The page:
The rest of the cast is exploited for maximum dramatic and/or comedic effect. Rhymes is especially noteworthy. (How does Singleton get these performances out of rappers?) However, Vanessa Williams needs much more screen time in order to round out her supporting character. As his I've-got-your-back fellow cop, she seems the closest thing to a constant female presence in Shaft's life (remember the song "He's a complicated man, but no one understands him but his woman"). The motivations of some of the other characters are little difficult to fathom, especially the dirty cops (Dan Hedaya and Ruben Santiago-Hudson). And this generation of Shaft seems a little too teflon-coated. Hardly anyone lays a finger on him throughout the whole movie, so I guess all that Jedi mind training over at The Phantom Menace really paid off.
There is a lot of funny dialogue in Shaft, but you don't often get much time to enjoy the humour before something else grabs your attention. When you hear Shaft utter a line like, "It's Giuliani time!" you know you are in for some serious people and property damage. Singleton and co-screenwriters Shane Salerno and Richard Price (Clockers) have crafted something entertaining and rare here–a fun movie with soul. Check out the scene of a man plummeting from a tall building immediately following a brief scene featuring the two crooked cops walking out of a building–one asks the other "How did the [stock] market do today?" The whole thing lasts maybe 12 seconds. Subtle and inspired!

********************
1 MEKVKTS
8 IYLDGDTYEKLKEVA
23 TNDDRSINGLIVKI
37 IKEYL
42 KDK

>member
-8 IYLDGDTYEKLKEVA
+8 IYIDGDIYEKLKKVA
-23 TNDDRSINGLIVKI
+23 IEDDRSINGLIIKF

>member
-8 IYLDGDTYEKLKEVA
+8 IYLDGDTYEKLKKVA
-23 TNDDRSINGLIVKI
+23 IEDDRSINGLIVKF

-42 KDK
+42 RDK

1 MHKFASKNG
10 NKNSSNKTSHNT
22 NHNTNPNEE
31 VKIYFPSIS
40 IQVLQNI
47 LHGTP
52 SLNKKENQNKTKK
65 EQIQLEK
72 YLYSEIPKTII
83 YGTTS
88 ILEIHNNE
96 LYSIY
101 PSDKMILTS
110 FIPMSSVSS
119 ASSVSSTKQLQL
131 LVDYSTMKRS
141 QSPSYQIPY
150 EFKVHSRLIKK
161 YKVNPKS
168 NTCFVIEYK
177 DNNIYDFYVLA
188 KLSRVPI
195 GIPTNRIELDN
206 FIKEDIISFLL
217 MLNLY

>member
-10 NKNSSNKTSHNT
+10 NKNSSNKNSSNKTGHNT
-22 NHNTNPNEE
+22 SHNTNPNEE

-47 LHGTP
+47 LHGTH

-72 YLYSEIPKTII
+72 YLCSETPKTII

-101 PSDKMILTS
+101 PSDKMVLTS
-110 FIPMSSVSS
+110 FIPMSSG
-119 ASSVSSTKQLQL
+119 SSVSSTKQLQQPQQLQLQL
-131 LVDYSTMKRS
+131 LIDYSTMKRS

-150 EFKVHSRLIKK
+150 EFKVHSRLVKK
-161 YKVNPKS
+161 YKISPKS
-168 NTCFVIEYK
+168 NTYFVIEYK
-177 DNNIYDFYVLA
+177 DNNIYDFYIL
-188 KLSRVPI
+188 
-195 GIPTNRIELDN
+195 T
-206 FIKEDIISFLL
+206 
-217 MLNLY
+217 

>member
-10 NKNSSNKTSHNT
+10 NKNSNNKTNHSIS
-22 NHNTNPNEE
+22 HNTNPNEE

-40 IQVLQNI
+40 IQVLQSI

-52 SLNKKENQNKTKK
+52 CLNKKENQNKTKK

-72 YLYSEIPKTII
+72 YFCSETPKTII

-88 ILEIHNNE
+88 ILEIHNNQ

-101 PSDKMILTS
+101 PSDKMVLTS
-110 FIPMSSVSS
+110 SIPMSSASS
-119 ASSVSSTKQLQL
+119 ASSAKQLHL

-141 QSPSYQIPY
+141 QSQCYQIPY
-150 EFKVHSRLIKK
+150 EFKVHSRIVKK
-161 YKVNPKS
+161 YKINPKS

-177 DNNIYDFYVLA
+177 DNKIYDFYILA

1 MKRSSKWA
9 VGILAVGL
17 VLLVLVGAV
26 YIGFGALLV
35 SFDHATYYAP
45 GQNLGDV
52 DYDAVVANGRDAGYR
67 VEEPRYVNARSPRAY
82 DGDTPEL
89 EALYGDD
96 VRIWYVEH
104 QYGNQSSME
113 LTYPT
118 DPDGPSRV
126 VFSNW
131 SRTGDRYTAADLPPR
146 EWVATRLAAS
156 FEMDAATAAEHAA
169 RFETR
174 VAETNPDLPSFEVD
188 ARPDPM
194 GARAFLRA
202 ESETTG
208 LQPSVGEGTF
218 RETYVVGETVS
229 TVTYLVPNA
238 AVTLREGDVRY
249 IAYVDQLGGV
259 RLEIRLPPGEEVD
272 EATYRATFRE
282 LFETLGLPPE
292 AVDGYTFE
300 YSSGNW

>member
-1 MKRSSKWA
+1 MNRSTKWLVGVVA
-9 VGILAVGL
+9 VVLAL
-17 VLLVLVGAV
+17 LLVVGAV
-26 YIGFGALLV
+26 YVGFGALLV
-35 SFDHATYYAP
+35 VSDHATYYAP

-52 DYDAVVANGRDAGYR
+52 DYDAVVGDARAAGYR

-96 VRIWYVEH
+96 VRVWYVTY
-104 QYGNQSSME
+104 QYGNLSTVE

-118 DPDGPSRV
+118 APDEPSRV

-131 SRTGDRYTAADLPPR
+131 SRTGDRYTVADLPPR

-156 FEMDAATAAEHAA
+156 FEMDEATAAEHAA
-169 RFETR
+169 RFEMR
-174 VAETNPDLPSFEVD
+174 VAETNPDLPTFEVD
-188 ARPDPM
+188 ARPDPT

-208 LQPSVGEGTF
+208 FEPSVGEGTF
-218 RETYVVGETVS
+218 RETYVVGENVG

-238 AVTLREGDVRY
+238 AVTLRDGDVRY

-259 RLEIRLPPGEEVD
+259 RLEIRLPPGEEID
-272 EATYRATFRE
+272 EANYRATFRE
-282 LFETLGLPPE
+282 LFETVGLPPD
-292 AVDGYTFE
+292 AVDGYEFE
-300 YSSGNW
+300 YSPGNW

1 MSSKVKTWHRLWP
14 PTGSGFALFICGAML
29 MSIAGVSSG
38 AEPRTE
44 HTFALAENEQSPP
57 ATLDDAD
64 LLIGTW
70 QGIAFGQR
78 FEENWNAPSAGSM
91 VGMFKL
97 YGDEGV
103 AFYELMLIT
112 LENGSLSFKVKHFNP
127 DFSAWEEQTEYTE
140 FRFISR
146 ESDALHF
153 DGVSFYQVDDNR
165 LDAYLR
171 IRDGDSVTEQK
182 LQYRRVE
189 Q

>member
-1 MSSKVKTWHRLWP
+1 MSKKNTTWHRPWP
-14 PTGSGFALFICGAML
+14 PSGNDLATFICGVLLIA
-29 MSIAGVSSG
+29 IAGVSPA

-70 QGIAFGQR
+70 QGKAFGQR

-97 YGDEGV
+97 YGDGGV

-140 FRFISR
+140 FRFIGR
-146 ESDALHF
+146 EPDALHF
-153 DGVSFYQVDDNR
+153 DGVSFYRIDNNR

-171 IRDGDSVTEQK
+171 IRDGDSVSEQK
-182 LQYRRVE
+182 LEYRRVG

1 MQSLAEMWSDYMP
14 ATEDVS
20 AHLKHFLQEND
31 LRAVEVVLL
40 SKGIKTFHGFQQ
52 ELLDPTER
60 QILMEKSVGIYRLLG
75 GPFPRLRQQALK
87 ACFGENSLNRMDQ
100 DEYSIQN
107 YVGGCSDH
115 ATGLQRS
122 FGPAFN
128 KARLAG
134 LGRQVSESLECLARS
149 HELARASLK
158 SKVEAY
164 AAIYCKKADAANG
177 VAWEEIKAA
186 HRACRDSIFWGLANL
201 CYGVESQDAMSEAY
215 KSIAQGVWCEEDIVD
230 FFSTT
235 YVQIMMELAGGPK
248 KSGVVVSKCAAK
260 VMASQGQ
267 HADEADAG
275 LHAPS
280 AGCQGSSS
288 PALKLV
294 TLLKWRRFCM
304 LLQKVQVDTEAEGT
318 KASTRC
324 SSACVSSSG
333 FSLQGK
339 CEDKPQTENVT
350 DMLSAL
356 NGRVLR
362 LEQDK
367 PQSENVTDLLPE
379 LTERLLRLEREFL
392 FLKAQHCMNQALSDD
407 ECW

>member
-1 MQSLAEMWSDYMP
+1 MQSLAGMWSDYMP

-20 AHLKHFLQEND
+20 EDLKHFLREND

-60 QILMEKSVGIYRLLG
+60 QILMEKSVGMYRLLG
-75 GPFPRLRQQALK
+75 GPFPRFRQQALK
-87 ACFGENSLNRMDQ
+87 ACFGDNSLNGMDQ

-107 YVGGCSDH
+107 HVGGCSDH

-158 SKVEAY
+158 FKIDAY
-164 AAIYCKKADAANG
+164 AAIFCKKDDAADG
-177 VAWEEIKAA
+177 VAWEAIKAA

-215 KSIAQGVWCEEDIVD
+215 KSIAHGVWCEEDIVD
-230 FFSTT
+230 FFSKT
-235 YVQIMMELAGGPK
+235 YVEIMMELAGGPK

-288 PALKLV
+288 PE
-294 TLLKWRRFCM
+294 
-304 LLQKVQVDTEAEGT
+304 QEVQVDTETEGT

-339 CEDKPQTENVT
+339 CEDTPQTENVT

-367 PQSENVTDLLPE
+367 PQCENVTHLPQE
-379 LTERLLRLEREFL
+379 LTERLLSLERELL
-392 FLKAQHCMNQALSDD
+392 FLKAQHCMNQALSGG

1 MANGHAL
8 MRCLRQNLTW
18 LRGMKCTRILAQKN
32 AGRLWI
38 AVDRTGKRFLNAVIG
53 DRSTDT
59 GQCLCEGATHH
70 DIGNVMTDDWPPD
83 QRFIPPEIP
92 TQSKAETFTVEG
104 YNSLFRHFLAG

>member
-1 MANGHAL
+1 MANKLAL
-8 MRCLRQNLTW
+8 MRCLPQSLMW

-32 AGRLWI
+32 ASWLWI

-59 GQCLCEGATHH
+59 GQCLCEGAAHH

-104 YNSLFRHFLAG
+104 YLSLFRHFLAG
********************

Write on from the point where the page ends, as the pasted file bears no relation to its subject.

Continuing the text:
The Big Picture
Despite, or perhaps even because of, the tension on set, the film's main strength is Jackson himself. Jackson raised the ire of producer Scott Rudin (The Firm, Sleepy Hollow) by refusing to use some of Price's re-written dialogue, declaring it to be too white. Rudin responded by deleting all but two of Shaft's sexual encounters (including the one in the opening credits that isn't even Jackson). So there is almost no sex in the film at all. The story doesn't really suffer because of it, but it is a noticeable flaw. Another is the scene of Shaft's vicious pistol-whipping of a young, small-time drug pusher. Despite trying for a macabre Tarantino-esque comic set-up, the show-all approach is too dark for its own good. The punishment, meant to deter him from ruining the life of a 12-year-old boy, is likely the only way the punk will get the message. But the scene goes way beyond what is necessary to show that "the ends justifies the means" ideology runs in the Shaft family. Not so subtle.